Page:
Two-node 3-dimensional spring (SPRING2)

This is a spring element which is attached to two nodes (Figure 79). The directions $ \boldsymbol{n_1}$ and $ \boldsymbol{n_2}$ determining the action of the spring have to be defined by the user underneath the *SPRING keyword card by specifying the appropriate degrees of freedom. These degrees of freedom can be local if the ORIENTATION parameter is used on the *SPRING card. Usually, it does not make sense to take a different degree of freedom in node 1 and node2. If $ \boldsymbol{u_1}$ is the displacement in node 1 (and similar for node 2) and $ K$ is the spring constant, the force in node 1 is obtained by:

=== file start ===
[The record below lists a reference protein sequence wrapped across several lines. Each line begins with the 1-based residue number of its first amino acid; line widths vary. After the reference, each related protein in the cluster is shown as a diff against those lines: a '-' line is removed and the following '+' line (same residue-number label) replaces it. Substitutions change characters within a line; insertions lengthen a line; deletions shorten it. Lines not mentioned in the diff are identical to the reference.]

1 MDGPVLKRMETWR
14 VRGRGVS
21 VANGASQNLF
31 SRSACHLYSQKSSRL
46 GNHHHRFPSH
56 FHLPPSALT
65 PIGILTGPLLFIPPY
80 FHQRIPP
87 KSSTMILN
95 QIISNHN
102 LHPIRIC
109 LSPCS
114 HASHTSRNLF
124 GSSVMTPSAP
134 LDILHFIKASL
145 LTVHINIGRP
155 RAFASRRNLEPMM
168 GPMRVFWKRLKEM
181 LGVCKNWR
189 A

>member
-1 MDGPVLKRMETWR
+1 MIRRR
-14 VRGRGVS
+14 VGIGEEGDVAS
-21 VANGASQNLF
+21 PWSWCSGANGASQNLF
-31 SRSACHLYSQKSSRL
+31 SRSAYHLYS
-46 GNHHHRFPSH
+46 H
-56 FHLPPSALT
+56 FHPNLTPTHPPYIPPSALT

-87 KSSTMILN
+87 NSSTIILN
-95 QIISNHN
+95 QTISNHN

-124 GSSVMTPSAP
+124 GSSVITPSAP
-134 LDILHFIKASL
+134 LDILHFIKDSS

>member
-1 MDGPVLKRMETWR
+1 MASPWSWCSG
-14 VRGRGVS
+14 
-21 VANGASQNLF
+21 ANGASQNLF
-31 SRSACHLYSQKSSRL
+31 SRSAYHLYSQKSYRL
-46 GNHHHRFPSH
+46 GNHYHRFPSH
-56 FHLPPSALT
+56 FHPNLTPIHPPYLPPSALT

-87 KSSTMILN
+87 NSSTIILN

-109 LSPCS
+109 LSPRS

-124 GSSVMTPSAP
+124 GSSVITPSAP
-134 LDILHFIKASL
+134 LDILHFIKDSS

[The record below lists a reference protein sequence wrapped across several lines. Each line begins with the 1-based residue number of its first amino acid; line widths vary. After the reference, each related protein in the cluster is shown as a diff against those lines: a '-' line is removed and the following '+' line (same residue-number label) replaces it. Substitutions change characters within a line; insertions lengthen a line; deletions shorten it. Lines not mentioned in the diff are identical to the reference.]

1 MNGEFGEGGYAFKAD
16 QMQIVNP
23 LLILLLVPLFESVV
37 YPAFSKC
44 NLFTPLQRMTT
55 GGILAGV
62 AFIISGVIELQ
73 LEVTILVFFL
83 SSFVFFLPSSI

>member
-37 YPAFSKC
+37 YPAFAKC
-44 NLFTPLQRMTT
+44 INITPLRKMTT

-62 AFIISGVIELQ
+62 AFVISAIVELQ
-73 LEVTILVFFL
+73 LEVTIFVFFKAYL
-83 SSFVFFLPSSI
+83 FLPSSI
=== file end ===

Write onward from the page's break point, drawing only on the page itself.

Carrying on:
$\displaystyle \boldsymbol{F_1}=K [(\boldsymbol{u_1} \cdot \boldsymbol{n_1}) \boldsymbol{n_1} - (\boldsymbol{u_2} \cdot \boldsymbol{n_2}) \boldsymbol{n_1}],$ (16)

and the force in node 2 by:

$\displaystyle \boldsymbol{F_2}=- K [(\boldsymbol{u_1} \cdot \boldsymbol{n_1}) \boldsymbol{n_2} - (\boldsymbol{u_2} \cdot \boldsymbol{n_2}) \boldsymbol{n_2}].$ (17)

A nonlinear spring can be defined by specifying a piecewise linear force versus elongation relationship (underneath the *SPRING card).